Energy Efficient Holiday Lighting

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Energy Efficient Holiday Lighting

Christmas LED Lights

Whether draped over a Christmas tree, or outlining the house, lights are a sign of holiday cheer.

They can also mean a jump in your electric bills -- that is, unless they're LED.

LED stands for light-emitting diode. This type of holiday lights use 90 percent less electricity than incandescent holiday lights and can last up to 50,000 hours outside.

According to the Environmental Protection Agency, LED holiday lights can last for 20 to 30 years.

Standard incandescent bulbs typically last about 2,000 hours. And because LEDs operate at lower temperatures, they reduce fire risk indoors and out.

Light-emitting diode lights are unlike typical bulbs because there's no filament, which incandescent bulbs have, and none of the gas found in fluorescent bulbs. LEDs move electrons through a semiconductor, which produces light. Since LEDs do not have a filament, they are almost indestructible, and not damaged under circumstances when a regular incandescent bulb would be broken. Because they are solid, LED bulbs hold up well to jarring and bumping.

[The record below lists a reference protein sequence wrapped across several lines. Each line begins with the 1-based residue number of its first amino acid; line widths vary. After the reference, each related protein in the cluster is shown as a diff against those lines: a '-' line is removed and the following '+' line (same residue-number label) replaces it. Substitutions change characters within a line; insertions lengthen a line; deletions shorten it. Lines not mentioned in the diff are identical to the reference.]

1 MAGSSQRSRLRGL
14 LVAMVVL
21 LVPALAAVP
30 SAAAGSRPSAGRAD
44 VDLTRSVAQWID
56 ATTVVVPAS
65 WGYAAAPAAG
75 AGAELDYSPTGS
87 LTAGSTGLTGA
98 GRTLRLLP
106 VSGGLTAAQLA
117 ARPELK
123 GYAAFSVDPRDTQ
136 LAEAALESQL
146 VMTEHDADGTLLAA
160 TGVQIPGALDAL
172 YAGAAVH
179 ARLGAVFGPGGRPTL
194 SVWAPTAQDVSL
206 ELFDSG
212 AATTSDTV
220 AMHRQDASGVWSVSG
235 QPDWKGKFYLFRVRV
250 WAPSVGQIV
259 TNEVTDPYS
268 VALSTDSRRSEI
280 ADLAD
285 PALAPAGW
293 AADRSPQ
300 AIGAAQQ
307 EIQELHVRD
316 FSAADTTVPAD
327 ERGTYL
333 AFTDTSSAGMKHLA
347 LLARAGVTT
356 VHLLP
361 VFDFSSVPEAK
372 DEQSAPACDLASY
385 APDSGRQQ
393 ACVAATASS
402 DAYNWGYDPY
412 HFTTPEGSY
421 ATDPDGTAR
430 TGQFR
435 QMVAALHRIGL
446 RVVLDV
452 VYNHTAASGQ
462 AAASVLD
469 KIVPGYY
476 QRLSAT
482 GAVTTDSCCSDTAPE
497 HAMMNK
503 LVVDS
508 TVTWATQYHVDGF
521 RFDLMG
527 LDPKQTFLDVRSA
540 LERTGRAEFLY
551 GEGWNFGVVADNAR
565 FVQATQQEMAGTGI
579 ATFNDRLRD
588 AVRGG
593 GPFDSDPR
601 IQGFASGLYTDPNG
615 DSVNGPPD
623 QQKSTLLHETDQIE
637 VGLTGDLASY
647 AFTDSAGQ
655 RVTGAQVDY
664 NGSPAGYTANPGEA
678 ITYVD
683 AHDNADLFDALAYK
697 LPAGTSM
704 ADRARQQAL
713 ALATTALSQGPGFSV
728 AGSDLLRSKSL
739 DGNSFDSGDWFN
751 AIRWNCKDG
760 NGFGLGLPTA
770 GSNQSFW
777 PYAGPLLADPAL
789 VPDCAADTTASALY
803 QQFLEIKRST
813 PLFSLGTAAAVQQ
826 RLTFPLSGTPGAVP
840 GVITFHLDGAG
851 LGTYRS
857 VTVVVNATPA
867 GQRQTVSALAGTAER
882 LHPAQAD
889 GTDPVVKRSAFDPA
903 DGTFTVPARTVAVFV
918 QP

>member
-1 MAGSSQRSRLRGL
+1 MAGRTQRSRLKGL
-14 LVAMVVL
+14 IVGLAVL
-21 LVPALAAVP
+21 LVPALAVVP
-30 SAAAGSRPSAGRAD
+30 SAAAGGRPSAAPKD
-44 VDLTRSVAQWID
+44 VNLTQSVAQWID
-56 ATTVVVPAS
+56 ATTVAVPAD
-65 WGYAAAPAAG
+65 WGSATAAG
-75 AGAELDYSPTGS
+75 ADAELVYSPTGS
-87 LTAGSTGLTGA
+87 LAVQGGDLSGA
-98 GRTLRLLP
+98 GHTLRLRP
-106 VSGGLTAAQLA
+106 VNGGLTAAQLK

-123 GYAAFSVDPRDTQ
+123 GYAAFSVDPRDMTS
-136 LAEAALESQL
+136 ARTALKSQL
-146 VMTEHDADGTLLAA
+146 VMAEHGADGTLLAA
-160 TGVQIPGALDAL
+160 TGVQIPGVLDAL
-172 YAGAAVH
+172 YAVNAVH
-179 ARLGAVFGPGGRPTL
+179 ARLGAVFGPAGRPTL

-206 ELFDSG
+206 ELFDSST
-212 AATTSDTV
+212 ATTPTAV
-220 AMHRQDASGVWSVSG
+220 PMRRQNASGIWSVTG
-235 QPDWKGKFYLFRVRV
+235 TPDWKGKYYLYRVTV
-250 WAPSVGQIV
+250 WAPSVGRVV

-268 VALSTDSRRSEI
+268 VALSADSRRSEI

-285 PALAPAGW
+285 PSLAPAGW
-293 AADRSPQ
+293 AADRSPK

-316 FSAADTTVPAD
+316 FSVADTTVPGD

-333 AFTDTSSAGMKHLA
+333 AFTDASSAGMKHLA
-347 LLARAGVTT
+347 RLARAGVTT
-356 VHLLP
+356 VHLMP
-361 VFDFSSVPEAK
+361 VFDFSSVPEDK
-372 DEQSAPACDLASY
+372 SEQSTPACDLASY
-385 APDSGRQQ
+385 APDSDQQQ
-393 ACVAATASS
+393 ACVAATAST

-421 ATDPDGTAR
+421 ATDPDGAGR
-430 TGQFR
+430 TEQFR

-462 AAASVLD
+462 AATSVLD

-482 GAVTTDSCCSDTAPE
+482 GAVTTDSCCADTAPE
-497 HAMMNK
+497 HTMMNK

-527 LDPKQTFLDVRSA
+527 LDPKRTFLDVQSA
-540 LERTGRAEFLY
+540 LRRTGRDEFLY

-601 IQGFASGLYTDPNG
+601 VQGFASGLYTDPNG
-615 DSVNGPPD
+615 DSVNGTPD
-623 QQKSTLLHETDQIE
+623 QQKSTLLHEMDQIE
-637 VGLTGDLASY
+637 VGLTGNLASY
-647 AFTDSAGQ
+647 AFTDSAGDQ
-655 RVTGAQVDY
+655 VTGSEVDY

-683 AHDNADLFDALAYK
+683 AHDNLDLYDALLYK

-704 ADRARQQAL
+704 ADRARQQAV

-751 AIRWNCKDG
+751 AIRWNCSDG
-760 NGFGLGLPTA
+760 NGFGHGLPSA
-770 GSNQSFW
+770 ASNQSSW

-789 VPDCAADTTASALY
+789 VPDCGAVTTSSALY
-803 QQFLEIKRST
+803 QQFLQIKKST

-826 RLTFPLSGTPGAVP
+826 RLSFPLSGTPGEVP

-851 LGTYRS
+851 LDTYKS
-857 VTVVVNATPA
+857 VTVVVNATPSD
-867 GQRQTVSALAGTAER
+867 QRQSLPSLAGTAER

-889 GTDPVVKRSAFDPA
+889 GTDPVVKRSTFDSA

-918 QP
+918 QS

When shopping for LED holiday lights look for the Energy Star label, which guarantees that the lights are independently tested to meet electrical requirements, have passed a 1,000-hour continuous test, and carry a three-year warranty. Those labeled "for outdoor use" are subjected to testing in outdoor conditions.

The Energy Star LED holiday lights use a tenth of the electricity of conventional bulbs. Although the initial investment in LED holiday lighting can be more expensive than standard incandescent string lighting, LED lights will pay for themselves in a few seasons in terms of durability and lower power costs.

An Environmental Protection Agency report estimated that the U.S. uses about 2.22 million kilowatt hours of electricity each year to illuminate miniature holiday lights. That's enough electricity to run more than 1,300 homes for a year.

Based on these figures, the EPA report concluded that a 20 percent market shift to LED Christmas lights would reduce annual electricity consumption in the U.S. by 400,000 kilowatt hours.